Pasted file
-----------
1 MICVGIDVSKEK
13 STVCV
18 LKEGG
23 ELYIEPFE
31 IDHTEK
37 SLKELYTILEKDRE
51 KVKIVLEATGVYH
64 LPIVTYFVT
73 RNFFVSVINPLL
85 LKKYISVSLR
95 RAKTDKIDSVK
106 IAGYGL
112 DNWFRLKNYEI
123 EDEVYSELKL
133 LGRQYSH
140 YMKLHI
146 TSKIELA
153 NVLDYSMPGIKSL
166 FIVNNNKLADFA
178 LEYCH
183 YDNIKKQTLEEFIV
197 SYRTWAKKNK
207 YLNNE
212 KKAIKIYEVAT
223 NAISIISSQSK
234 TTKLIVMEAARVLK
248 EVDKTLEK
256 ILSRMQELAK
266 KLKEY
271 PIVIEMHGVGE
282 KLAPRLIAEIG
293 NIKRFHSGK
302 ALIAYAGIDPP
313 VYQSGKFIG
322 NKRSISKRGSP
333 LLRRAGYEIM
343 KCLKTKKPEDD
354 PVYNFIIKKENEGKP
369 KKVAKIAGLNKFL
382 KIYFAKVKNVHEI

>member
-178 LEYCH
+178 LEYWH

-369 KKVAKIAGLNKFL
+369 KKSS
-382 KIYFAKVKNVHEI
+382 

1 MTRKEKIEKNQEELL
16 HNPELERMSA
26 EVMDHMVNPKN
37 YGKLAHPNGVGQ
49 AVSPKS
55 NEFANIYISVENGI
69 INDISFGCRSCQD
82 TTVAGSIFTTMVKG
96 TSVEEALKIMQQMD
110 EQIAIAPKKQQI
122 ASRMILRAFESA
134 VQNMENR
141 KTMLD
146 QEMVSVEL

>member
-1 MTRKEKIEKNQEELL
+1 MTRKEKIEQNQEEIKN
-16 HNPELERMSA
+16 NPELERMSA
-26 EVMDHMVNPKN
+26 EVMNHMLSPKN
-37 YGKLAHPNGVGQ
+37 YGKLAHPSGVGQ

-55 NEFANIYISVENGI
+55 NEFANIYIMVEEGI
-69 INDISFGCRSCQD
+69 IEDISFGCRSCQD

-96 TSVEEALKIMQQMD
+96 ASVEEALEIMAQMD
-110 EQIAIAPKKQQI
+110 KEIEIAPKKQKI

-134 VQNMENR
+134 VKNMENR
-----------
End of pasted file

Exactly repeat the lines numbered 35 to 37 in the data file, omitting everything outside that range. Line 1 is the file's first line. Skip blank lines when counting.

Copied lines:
322 NKRSISKRGSP
333 LLRRAGYEIM
343 KCLKTKKPEDD